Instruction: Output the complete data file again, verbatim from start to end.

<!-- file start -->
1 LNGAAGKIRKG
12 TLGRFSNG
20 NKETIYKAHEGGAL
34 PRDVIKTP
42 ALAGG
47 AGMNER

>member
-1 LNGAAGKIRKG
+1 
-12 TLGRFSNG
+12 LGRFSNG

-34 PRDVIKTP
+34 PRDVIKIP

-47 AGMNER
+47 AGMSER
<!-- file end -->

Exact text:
1 LNGAAGKIRKG
12 TLGRFSNG
20 NKETIYKAHEGGAL
34 PRDVIKTP
42 ALAGG
47 AGMNER

>member
-1 LNGAAGKIRKG
+1 
-12 TLGRFSNG
+12 LGRFSNG

-34 PRDVIKTP
+34 PRDVIKIP

-47 AGMNER
+47 AGMSER